October 1st, 2020 – March 20, 2021
Landscape, Cutout (2015) emphasizes the constructedness of reality or the world surrounding us, and vision’s sometimes problematic role within this construction. In this particular work, a still image is crudely cut up to form arbitrary divisions in our view of the landscape. Using the screen’s light to brighten individual cutouts at varying intervals, the landscape can be seen to subtly change in perspective. As the moving image transforms slowly over time, only memory can reveal its lack of fixity and ever going shift.
Annie Briard is a Canadian visual art and media artist whose work challenges how we make sense of the world through visual perception. Creating lens-based and light-focused works, she explores the intersections between perception paradigms in psychology, neuroscience and existentialism.
Her moving images, media installations, expanded and print photography works have been presented in numerous solo exhibitions, including “Second Sight” at AC Institute (New York, 2019), “Paracosmic Sun” at Monica Reyes Gallery (Vancouver, 2017), “Sight Shifting” at Joyce Yahouda Gallery (Montréal, 2014), as well as group shows, festivals and fairs internationally, including at the Vancouver Art Gallery, Art Mûr (Montréal), Three Shadows Photography Centre (Beijing), the Lincoln Film Centre New York, Matadero Madrid, the Switzerland Architecture Museum, among many others. Recently, she presented large-scale public art projects for a number of commissions in Canada. Sourcing inspiration from the affectation of new and/or altered sights, she regularly undertakes art residencies, which have included working in New York, Los Angeles, Spain, Iceland, as well as long-haul hikes across the North American back country. Annie Briard’s work is supported by the Canada Council for the Arts and the British Columbia Arts Council.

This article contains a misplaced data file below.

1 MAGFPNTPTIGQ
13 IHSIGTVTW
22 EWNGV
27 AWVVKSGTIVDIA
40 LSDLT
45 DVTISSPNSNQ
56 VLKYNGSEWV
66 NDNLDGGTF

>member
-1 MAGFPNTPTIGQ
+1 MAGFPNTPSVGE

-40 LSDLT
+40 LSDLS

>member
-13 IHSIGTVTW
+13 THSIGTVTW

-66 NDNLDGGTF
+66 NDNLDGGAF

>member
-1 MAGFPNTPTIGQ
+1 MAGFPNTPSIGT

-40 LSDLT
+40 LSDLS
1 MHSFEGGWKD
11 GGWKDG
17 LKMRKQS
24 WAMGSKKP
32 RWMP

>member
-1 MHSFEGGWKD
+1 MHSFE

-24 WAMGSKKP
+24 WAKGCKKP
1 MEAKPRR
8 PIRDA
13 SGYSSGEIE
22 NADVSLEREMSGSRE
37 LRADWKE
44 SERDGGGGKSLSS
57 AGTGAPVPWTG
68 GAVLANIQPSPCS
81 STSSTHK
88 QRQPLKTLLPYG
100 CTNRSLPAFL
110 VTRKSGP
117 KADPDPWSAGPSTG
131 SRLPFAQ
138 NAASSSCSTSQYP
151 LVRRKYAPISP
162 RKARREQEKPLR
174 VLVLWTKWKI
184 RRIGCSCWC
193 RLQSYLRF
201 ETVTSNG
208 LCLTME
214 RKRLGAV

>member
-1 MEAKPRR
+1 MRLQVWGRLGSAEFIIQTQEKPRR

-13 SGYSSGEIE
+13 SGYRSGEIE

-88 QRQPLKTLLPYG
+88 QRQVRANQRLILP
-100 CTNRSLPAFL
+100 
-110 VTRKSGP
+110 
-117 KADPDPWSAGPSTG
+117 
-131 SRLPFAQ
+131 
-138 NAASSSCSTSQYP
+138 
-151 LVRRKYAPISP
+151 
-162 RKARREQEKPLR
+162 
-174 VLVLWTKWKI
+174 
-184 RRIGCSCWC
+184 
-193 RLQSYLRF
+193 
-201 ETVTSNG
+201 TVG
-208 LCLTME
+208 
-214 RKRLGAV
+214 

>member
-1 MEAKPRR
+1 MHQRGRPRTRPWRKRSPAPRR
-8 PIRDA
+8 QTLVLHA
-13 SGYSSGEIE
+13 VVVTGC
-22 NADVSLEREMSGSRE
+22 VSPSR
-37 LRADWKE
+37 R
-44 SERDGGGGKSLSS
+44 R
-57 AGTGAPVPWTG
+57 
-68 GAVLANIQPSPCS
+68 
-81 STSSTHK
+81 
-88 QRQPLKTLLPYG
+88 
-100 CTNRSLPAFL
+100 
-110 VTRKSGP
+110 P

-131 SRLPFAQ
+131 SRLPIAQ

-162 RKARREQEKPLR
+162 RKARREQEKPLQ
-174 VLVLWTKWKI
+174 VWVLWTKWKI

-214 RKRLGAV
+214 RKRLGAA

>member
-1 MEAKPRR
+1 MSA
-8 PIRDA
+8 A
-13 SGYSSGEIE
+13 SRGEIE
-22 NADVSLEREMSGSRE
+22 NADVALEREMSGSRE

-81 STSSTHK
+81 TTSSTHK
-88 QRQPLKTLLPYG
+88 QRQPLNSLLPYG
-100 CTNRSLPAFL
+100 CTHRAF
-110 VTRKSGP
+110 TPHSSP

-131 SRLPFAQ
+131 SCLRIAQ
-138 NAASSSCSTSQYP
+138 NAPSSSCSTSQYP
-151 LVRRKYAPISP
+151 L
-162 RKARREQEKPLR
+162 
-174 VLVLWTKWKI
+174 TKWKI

Briard holds a BFA from Concordia University and an MFA from Emily Carr University of Art + Design, where she currently teaches. In conjunction with her practice, she occasionally curates exhibitions and public programs in relation to her research interests.